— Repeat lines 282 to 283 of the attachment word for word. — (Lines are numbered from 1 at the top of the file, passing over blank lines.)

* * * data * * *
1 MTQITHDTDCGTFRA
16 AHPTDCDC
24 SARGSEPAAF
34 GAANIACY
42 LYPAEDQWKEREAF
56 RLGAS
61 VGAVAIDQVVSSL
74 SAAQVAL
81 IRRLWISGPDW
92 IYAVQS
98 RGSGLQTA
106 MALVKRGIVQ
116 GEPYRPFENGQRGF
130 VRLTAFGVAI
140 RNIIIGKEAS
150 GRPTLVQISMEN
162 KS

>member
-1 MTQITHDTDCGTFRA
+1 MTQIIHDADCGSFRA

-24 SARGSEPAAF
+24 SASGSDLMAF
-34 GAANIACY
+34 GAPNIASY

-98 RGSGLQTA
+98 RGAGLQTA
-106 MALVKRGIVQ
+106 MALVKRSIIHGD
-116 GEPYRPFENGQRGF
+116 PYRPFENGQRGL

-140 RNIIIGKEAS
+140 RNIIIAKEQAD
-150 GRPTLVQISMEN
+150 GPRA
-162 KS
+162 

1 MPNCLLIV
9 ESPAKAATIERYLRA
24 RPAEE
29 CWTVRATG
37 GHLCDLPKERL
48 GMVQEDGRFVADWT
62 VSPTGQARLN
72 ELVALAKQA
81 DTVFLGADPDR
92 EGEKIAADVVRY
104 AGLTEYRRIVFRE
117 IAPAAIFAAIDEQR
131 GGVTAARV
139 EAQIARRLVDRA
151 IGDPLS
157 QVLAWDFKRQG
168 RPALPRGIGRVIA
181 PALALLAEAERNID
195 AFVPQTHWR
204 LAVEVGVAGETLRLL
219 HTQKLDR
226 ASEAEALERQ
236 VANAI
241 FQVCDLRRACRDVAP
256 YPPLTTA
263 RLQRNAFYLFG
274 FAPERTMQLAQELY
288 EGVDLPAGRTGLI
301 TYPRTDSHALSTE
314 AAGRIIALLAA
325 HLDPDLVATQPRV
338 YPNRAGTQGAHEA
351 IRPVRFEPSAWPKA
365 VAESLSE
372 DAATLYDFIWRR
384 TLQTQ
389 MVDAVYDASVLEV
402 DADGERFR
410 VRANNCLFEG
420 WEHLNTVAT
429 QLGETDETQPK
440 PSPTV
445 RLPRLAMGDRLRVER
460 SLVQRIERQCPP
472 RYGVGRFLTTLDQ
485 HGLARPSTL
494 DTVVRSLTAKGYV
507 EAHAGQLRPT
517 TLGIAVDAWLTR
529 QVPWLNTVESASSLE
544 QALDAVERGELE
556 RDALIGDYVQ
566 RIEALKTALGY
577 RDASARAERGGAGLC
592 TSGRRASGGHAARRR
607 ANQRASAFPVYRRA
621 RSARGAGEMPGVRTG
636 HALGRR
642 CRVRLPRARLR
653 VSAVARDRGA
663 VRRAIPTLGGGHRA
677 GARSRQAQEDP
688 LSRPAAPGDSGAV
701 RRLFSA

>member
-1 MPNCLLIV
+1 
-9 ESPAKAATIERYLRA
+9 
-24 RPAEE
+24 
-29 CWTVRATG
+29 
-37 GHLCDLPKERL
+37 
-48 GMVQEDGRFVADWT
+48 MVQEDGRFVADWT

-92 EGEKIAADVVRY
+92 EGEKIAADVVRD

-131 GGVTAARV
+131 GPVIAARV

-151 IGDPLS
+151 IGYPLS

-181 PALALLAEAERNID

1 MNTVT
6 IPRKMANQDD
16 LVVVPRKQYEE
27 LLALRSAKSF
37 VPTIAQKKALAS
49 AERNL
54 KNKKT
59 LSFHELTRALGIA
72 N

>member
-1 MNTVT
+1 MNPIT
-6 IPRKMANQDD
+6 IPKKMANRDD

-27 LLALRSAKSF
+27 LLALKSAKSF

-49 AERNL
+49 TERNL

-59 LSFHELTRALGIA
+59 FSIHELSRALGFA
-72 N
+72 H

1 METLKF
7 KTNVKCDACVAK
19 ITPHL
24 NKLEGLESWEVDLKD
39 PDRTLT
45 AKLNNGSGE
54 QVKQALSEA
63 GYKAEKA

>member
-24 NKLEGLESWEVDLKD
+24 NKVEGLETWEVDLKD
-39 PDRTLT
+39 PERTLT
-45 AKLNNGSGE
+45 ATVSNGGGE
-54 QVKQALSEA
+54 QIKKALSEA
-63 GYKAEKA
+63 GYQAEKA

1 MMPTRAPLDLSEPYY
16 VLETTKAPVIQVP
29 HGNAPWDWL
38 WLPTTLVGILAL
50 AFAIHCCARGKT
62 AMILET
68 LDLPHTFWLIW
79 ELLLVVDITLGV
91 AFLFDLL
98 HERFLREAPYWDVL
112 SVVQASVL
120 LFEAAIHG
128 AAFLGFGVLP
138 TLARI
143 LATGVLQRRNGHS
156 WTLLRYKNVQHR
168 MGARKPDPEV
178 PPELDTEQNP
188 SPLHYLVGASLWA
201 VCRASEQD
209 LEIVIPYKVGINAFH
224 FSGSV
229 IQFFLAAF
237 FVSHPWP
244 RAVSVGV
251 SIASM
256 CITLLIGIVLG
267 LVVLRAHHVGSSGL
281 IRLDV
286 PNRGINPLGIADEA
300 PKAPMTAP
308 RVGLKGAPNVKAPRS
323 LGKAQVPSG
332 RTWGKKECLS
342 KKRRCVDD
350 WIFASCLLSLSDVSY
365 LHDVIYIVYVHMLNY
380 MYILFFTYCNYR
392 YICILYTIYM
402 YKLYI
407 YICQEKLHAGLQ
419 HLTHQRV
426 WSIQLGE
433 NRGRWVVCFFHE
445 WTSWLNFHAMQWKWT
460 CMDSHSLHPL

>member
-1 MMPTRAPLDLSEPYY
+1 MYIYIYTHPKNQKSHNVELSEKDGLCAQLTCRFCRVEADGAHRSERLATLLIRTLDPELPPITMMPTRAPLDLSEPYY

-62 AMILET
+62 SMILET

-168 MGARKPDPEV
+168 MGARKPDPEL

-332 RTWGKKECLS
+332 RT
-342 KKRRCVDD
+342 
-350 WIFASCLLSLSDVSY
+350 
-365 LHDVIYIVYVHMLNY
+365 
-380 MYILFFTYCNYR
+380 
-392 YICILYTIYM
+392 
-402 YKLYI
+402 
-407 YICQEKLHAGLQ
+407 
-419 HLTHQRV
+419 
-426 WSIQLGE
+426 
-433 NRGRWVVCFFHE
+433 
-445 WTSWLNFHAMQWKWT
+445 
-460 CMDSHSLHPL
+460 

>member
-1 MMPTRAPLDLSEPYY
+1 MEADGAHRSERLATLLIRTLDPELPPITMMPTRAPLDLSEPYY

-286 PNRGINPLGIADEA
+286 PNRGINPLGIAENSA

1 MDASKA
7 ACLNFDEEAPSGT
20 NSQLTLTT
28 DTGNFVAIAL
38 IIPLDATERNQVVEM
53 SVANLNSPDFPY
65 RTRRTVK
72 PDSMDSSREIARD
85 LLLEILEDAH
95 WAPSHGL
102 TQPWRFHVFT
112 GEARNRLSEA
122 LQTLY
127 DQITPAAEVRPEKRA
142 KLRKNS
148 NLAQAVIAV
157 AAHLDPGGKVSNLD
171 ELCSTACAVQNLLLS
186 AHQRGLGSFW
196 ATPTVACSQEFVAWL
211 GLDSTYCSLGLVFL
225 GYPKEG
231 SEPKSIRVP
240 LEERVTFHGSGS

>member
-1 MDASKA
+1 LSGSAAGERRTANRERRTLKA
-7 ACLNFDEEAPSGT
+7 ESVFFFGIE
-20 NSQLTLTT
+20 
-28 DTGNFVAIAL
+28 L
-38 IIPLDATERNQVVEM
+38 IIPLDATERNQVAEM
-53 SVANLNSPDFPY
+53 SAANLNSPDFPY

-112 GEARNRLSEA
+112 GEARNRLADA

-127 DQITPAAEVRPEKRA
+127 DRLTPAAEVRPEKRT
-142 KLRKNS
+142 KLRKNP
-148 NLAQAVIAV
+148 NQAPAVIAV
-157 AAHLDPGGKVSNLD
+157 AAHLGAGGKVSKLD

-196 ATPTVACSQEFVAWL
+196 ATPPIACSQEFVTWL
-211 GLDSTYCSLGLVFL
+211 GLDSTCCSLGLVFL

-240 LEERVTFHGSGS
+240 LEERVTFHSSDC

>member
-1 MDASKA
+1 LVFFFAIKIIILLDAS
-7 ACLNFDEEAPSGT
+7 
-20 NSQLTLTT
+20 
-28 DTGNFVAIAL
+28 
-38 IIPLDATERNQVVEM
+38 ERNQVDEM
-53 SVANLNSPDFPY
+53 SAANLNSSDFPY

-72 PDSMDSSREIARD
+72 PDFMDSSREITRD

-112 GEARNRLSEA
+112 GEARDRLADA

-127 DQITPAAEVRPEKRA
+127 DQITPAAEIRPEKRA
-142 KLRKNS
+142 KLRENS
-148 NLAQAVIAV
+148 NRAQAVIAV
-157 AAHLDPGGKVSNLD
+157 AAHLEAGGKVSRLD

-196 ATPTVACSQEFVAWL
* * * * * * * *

+53 SAANLNSPDFPY

-112 GEARNRLSEA